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Forgotten Foremothers: Mary Jones

Kathryn S. Gardiner  | Published on 12/11/2020

Forgotten Foremothers

Profiles of lesser-known heroines in the fight for women's rights

In 1836, Mary Jones entered a courtroom charged with grand larceny. The audience mocked and laughed at her, even pulling her wig from her head. In her testimony, we hear the words of the first Black transwoman in recorded New York history.


“I have been in the practice of waiting upon girls of ill fame and made up their beds and received the company at the door and received the money for rooms,” she said, speaking of her experience as a sex worker. “[T]hey induced me to dress in women’s clothes, saying I looked so much better in them and I have always attended parties of people of my own colour dressed in this way – and in New Orleans I always dressed this way.”


To explore the history of individuals who have been overlooked or oppressed by our culture is to confront outdated labels, terms that have become slurs, and documents full of inhumane phrasing and rhetoric. An equal challenge is that we cannot know what pronouns and self-labels historical persons would have used for themselves. This is most certainly the case with Mary Jones, who was born Peter Sewally. As Mary seems to have dressed as a woman and presented herself as a woman in her everyday life and throughout her trial, it seems appropriate to use she/her pronouns, but it must be noted that this is a choice by this author and not one confirmed by the individual in question.  


Mary Jones was born on Dec. 12, 1803. Nearly nothing is known of her life before her 1836 arrest and what we do know comes from her court testimony.

On Tuesday, June 11, 1836, a white man named Robert Haslem solicited Mary's services. Upon returning home Haslem discovered that his wallet had been replaced with that of another man. He tracked down this other man and learned that he, too, had been Mary's client but had not wanted to pursue the crime for fear of exposing his own sexual activities. Haslem had no such concerns: he reported the crime to a constable who arrested Mary Jones that very night. The authorities searched Mary, finding more stolen wallets and discovering that Mary had been assigned male at birth.



H.R. Robinson.  "Illustration of Mary Jones (1838)."  Drawing.  1836.  Digital Transgender Archive,  https://www.digitaltransgenderarchive.net/files/q237hs14t  (accessed December 11, 2020).



Newspapers coverage was, like the courtroom audience, insensitive and sensational. A published lithograph dubbed her “The Man-Monster” and the Sun described her in predatory terms, writing that Mary “generally promenades the street, dressed in a dashing suit of male apparel, and at night prowls...in the disguise of a female, for the purpose of enticing men into the dens of prostitution, where he picks their pockets if practicable, an art in which he is a great adept.”


Mary pled not guilty and spoke on her behalf. “I have been in the state service,” she told the jury, referencing her time in the military and likely seeking mercy. It’s difficult to imagine any jury having much understanding for a Black, queer, gender-nonconforming person in 1836; Mary’s jury certainly did not. She was sentenced to five years at Sing Sing Correctional Facility.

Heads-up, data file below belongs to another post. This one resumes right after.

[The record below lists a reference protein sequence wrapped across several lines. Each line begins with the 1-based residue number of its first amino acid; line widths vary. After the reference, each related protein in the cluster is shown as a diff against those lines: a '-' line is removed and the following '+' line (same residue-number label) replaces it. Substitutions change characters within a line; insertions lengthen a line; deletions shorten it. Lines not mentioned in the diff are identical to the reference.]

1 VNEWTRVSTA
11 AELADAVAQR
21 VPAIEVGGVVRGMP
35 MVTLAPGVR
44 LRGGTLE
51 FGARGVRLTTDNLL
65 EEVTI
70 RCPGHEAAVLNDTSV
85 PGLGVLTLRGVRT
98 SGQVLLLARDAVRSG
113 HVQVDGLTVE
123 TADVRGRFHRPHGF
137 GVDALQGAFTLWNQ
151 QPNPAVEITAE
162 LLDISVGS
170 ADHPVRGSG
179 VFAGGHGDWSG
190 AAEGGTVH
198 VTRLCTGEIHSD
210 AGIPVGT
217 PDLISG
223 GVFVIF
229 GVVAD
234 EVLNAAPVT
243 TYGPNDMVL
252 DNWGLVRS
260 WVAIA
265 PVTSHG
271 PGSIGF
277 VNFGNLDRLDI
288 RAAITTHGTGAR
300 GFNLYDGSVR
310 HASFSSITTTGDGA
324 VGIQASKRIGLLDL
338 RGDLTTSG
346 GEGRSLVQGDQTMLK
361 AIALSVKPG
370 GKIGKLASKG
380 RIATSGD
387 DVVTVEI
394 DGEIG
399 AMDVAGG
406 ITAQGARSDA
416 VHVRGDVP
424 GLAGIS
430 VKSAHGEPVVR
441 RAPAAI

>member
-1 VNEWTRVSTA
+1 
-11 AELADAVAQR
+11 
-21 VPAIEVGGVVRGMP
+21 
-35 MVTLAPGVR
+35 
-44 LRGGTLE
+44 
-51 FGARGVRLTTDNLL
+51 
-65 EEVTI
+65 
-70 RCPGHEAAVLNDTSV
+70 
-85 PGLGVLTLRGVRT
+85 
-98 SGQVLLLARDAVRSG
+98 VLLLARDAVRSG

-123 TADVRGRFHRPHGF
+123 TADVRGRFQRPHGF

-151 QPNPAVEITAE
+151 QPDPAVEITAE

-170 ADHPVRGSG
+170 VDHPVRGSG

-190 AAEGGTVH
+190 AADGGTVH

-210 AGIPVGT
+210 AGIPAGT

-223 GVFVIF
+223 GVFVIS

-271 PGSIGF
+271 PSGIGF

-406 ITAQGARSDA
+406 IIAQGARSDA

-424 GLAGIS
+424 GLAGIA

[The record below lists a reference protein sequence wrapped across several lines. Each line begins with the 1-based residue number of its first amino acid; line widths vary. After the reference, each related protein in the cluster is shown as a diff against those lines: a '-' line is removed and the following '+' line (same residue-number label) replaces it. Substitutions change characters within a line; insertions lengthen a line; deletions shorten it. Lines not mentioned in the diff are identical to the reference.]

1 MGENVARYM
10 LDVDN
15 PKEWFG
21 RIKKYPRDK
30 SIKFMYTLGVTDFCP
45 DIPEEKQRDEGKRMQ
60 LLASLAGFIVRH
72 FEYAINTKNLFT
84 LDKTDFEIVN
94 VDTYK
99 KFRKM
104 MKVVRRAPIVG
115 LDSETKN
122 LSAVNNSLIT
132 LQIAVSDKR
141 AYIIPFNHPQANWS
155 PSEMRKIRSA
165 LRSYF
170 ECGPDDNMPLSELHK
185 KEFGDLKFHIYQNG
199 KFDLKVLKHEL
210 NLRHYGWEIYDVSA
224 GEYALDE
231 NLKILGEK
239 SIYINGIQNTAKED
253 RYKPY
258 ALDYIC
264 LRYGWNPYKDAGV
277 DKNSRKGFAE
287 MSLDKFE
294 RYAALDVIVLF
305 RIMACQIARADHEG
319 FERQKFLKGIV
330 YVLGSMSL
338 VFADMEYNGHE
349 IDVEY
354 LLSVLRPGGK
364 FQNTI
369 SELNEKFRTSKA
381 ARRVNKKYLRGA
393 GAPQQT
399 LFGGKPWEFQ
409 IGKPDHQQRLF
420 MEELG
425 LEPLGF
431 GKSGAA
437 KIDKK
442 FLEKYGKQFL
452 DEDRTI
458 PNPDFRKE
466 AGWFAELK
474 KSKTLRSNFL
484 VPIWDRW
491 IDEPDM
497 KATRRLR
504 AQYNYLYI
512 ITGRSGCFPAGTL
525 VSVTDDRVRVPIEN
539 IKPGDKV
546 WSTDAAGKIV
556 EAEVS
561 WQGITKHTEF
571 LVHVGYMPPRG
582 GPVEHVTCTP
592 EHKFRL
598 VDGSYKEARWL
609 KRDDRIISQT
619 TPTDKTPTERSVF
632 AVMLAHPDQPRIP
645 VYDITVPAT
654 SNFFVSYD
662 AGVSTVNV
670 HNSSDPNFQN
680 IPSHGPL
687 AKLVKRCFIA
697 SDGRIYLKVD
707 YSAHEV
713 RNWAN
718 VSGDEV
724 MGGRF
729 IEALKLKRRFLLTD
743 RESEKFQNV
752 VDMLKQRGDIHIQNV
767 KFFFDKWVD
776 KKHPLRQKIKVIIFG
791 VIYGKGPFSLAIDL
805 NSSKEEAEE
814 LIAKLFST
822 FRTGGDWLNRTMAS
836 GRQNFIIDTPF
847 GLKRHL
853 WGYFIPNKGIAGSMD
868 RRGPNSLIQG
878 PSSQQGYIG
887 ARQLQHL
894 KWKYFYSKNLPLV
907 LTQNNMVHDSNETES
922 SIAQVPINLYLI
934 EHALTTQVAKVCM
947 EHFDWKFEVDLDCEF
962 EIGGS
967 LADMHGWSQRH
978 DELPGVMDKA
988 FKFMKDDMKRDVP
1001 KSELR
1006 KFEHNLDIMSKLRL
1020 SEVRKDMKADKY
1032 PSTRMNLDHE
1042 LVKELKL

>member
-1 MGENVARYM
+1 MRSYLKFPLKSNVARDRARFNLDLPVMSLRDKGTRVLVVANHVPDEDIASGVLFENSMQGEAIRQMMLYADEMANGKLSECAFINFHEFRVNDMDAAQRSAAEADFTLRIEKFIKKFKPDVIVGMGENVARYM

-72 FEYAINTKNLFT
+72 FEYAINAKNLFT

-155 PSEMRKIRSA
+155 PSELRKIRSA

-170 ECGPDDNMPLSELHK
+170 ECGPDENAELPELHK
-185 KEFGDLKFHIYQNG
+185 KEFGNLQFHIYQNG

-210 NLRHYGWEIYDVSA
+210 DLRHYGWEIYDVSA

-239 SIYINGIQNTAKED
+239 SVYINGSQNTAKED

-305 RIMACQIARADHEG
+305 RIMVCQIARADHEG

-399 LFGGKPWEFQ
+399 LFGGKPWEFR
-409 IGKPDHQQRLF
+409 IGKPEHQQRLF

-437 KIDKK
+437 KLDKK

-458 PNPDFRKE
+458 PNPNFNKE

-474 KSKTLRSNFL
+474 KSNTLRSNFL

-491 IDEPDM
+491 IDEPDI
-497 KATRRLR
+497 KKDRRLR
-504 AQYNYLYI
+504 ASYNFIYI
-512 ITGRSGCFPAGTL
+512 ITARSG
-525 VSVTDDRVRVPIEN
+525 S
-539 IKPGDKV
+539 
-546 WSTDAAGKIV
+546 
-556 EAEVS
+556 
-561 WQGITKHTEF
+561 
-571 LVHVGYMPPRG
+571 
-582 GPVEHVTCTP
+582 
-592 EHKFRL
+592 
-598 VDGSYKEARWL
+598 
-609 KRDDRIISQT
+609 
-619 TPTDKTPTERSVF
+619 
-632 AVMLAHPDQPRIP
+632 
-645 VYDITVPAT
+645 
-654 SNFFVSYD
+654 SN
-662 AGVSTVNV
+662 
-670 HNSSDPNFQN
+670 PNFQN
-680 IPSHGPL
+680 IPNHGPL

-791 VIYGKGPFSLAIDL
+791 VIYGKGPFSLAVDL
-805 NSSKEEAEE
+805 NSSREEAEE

Her name appears in the papers again in 1845 when the Commercial Advertiser reported her as a “villainous character” who was “perambulating the streets in women’s attire.” A year later, the New York Herald reported on her second arrest, calling her “a notorious black rascal who dresses in female attire and parades about the street.” She was sentenced to Sing Sing for another five months, this time for crossdressing. She disappears from history following this second release from prison.


These few records of Mary’s life and the lithograph which endures as the only image of her have been preserved by the Digital Transgender Archive, a site dedicated to preserving the long, often deliberately obscured history of trans people around the world. Author Travia Nyong’o, who wrote The Amalgamation Waltz: Race, Performance, and the Ruses of Memory, says this of Mary: She “[transformed] shame and stigma not by transcending them or repressing them but by employing them as resources in the production of new modes of meaning and being.” Filmmaker Tourmaline created “Salacia,” a short film based on Mary’s life. The film was commissioned by the Brooklyn Museum for a 2019 display and is now part of the permanent collection at the Museum of Modern Art in New York. 


These may seem unexpected, even disproportionate tributes to a person whose life is a mystery but for these public and often cruel experiences. But Mary Jones stands as proof that, though our understanding of humanity and our words for describing it are ever evolving, the people who find comfort and recognition in terms like “trans” and “non-binary” have always been a part of this world. The words are new; the people have a long, vital history that is worth uncovering, learning, and protecting. 


References:

H.R. Robinson.  "Illustration of Mary Jones (1838)."  Drawing.  1836.  Digital Transgender Archive,  https://www.digitaltransgenderarchive.net/files/q237hs14t  (accessed December 11, 2020).


"Mary Jones, 1836". 2014. Transas City. http://transascity.org/mary-jones-1836/.

Nyong’o, Tavia. The Amalgamation Waltz: Race, Performance, and the Ruses of Memory. Minneapolis: University of Minnesota Press, 2009.